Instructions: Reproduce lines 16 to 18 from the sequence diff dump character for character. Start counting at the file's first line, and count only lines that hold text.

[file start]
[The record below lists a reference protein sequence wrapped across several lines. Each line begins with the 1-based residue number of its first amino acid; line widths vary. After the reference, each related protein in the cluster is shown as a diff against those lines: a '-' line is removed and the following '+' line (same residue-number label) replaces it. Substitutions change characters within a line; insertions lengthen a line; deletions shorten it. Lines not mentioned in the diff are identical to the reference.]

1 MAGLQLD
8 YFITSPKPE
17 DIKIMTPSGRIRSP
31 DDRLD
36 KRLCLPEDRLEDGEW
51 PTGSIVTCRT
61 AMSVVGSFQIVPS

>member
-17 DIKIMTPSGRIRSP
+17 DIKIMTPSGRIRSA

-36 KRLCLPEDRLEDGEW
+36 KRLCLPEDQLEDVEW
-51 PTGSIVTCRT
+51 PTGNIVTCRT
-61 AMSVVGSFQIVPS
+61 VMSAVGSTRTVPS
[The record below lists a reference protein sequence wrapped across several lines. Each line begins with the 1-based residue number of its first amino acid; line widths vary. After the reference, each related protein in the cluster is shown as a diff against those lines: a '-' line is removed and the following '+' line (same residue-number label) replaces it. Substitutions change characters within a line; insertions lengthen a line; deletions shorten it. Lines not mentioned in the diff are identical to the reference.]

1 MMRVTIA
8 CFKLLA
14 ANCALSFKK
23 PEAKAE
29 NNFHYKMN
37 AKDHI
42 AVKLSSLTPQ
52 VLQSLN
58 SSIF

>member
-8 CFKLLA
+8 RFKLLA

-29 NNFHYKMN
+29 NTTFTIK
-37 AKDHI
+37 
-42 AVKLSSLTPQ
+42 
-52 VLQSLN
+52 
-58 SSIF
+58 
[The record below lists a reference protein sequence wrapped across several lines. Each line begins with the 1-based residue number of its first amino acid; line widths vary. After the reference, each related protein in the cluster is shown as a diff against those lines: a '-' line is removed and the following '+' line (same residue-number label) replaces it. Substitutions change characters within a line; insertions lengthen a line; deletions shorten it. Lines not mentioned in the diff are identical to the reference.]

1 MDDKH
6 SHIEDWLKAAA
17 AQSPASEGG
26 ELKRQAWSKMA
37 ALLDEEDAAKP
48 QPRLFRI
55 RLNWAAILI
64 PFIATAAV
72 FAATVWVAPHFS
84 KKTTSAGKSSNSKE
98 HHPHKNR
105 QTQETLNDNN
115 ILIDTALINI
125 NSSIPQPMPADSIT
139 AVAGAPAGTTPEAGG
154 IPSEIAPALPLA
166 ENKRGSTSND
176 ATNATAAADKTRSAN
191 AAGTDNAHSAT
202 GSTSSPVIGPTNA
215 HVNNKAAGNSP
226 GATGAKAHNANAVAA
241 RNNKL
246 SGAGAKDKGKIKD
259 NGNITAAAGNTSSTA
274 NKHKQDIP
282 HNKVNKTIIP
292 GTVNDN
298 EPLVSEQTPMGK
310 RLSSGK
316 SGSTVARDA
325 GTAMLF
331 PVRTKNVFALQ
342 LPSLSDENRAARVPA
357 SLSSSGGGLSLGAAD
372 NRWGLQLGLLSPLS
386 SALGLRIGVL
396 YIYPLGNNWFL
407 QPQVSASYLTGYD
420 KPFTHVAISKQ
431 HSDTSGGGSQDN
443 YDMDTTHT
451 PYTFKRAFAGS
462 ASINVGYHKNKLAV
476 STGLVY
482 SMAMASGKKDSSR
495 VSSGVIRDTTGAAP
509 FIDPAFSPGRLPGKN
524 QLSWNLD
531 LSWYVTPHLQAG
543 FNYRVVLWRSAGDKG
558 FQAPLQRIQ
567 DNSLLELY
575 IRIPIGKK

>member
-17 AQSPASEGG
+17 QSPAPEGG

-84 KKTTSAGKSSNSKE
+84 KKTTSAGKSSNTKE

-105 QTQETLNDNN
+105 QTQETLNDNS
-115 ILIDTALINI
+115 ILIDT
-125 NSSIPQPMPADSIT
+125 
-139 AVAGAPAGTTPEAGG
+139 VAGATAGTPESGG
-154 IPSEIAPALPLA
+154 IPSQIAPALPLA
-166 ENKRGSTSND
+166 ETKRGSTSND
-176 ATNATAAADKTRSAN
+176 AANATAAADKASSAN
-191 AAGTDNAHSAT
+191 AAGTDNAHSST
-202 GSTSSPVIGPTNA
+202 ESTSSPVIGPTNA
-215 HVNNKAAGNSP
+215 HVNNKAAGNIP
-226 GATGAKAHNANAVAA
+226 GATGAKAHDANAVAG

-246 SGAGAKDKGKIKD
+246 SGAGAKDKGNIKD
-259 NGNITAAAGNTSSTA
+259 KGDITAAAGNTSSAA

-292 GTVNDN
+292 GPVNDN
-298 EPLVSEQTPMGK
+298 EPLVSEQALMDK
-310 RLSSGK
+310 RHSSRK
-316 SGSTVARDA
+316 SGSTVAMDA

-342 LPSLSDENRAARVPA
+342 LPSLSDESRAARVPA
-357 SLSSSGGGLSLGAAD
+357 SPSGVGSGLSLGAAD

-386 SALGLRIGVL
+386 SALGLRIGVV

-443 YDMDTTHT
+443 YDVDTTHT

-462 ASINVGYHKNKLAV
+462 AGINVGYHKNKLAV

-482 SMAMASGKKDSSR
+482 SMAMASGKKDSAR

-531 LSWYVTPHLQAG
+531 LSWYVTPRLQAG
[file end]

-61 AMSVVGSFQIVPS
+61 VMSAVGSTRTVPS
[The record below lists a reference protein sequence wrapped across several lines. Each line begins with the 1-based residue number of its first amino acid; line widths vary. After the reference, each related protein in the cluster is shown as a diff against those lines: a '-' line is removed and the following '+' line (same residue-number label) replaces it. Substitutions change characters within a line; insertions lengthen a line; deletions shorten it. Lines not mentioned in the diff are identical to the reference.]